….and of planning future actions

Another important contribution that the sustainable Information Society can make right now is in the use of advanced scenario-building and modelling tools which enable us to foresee the impact of today's actions on tomorrow's world. In addition to accurately knowing where we are today, we also need to know how the complex inter-relationships of actions taken today will effect the world of the future. Impact analyses, complex modelling and scenario-building exercises will enhance the techno-economic efficiency of actions we take today while raising the level of their credibility to society as a whole.


Addendum to the Statement of Intent

The Information Society has great implications for society

Social Challenges

The sustainable Information Society, by virtue of its global handling of information within the realms of production, commerce, government, education and entertainment, can contribute significantly to the enhancement of cohesion, identity and fairness around the world.

These include issues of culture, age, gender, and geographical location

The social dimension of sustainability extends not only to organisations and regions but to individuals as well: all organisations and citizens - regardless of size, rurality or peripherality of region; or culture, gender and age - may be included in the new, wider opportunities for employment, education and quality of life. Small businesses and micro-businesses (less than ten people) that were once disadvantaged by small size can employ networking and cooperative working arrangements. The problems inherent in having a rural or peripheral location can be greatly overcome through high-quality interactive communications systems. In addition, new information technologies allow people to implement much broader and independent scenarios for working and living. Places of residence are no longer bound to the location of employment; virtual work sites are no longer restricted to specific geographic locations; and the highest quality of education is no longer restricted to cities, making learning - as well as life-long learning - possible for everyone.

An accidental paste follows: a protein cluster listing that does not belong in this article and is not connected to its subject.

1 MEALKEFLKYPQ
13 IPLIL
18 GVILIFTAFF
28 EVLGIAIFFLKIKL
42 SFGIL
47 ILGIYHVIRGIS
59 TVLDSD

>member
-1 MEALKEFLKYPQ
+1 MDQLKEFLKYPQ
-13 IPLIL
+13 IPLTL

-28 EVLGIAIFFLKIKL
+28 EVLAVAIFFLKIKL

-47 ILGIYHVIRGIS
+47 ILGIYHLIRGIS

These also include issues of freedom of choice, lifestyle and identity

This freedom of choice which the new information structures provide can support a multi-valued and multi-varied culture. Individuals, families and the broader communities in which they live may choose to adopt satisfactory and sustainable lifestyles with reduced levels of material consumption. Plus, such a new style of living in an Information Society may also include the increased participation of citizens in political decision-making by giving them immediate access to relevant information, raising their awareness about political processes, and providing the means for closer dialogue with the public sector.


Addendum to the Statement of Intent

Environment and growth

Environmental Challenges